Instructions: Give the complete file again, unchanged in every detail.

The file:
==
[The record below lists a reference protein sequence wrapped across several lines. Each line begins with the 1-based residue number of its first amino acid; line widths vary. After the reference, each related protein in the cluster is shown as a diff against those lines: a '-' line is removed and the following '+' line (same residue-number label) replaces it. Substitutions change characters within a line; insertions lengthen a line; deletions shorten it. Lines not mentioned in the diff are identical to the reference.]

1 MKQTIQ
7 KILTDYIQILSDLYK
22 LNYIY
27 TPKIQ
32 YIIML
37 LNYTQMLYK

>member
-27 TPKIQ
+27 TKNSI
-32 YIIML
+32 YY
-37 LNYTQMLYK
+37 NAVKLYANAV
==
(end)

[The record below lists a reference protein sequence wrapped across several lines. Each line begins with the 1-based residue number of its first amino acid; line widths vary. After the reference, each related protein in the cluster is shown as a diff against those lines: a '-' line is removed and the following '+' line (same residue-number label) replaces it. Substitutions change characters within a line; insertions lengthen a line; deletions shorten it. Lines not mentioned in the diff are identical to the reference.]

1 MKQTIQ
7 KILTDYIQILSDLYK
22 LNYIY
27 TPKIQ
32 YIIML
37 LNYTQMLYK

>member
-27 TPKIQ
+27 TKNSI
-32 YIIML
+32 YY
-37 LNYTQMLYK
+37 NAVKLYANAV